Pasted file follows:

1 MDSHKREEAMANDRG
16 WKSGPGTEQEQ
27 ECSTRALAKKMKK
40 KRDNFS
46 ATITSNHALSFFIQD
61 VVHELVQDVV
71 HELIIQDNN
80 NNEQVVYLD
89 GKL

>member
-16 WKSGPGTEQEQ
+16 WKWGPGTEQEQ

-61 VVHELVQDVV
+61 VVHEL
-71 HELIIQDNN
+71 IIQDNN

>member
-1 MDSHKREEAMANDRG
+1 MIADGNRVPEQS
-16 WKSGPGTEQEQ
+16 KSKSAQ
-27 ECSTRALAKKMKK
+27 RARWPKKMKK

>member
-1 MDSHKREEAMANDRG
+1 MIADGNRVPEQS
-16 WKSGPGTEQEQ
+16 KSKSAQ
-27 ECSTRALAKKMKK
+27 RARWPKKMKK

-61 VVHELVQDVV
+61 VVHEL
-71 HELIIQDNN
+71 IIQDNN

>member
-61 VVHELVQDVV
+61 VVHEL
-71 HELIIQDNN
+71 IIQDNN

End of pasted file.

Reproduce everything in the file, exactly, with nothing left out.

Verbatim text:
1 MDSHKREEAMANDRG
16 WKSGPGTEQEQ
27 ECSTRALAKKMKK
40 KRDNFS
46 ATITSNHALSFFIQD
61 VVHELVQDVV
71 HELIIQDNN
80 NNEQVVYLD
89 GKL

>member
-16 WKSGPGTEQEQ
+16 WKWGPGTEQEQ

-61 VVHELVQDVV
+61 VVHEL
-71 HELIIQDNN
+71 IIQDNN

>member
-1 MDSHKREEAMANDRG
+1 MIADGNRVPEQS
-16 WKSGPGTEQEQ
+16 KSKSAQ
-27 ECSTRALAKKMKK
+27 RARWPKKMKK

>member
-1 MDSHKREEAMANDRG
+1 MIADGNRVPEQS
-16 WKSGPGTEQEQ
+16 KSKSAQ
-27 ECSTRALAKKMKK
+27 RARWPKKMKK

-61 VVHELVQDVV
+61 VVHEL
-71 HELIIQDNN
+71 IIQDNN

>member
-61 VVHELVQDVV
+61 VVHEL
-71 HELIIQDNN
+71 IIQDNN